Italians and foreigners are both eyeing vacations homes with interest. After the collapse of the market in recent years and the first signs of recovery in 2014 (up 3%), sales of second homes jumped 7.6% last year. This year, the trend should continue to be extremely positive.
In particular, a snapshot taken by the 2016 National Tourism Real Estate Observer published by Fimaa-Confcommercio and Nomisma, shows sales at seaside locales are up by 6.8%, at mountains resorts by 6.8% and at lakes by 16.1%.
The desire to buy homes has been encouraged by a dip in prices, “which have never been so low or so attractive,” said Santino Taverna, the president of Fimaa-Confcommercio. He said the average price of a second home in Italy is about €2,285 per square foot.
Abruzzo and Basilicata are the regions where prices have fallen the most (down 5%), while in Campania, average prices have held rather steady (down 1%). In almost all regions (15 of 20), prices are down between 2%-3%, in line with the national average, which is down 2.3%.
Prices in some areas remain high. For example, Santa Margherita Ligure (Liguria) remained the most expensive Italian city where to buy a vacation home (costing an average of €14,000 per square foot). Forte dei Marmi (Lucca) is also among the most expensive areas—which are all at the sea—at €13,200 per square meter.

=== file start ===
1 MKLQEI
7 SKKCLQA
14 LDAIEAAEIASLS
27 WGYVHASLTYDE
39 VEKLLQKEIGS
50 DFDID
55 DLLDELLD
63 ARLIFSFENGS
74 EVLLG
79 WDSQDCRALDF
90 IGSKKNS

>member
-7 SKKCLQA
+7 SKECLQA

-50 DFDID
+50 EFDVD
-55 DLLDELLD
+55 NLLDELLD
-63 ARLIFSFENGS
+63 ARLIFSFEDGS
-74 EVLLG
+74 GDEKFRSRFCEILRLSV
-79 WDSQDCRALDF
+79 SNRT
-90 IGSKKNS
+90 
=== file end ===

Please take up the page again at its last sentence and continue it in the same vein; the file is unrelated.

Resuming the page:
The mountains are close behind in terms of price: in Madonna di Campiglio (Trento), one has to shell out €12,600 per square meter, in Courmayeur (Val d’Aosta) €11,300 and in Cortina d’Ampezzo (Belluno) €11,000.
Last among the 15 most expensive Italian cities where to buy vacation homes, is Sorrento (Naples). Here it takes €8,000 to buy a square meter. In general, the tourism real estate sector, according to Fimaa-Confcommercio, consolidated its recovery in 2015-2016, although its outlook is still fragile and uncertain. “An analysis of the data,” the study says, “confirms the theory that tourism real estate market moves with a delay with respect to major urban areas of the country.”
A real recovery should emerge only next year, said the Observer. “Concrete signals that a crisis is finally over, as it seems to be the case now for the biggest urban markets, usually come first through an increase in number of transactions and then in an uptick in terms of prices.”
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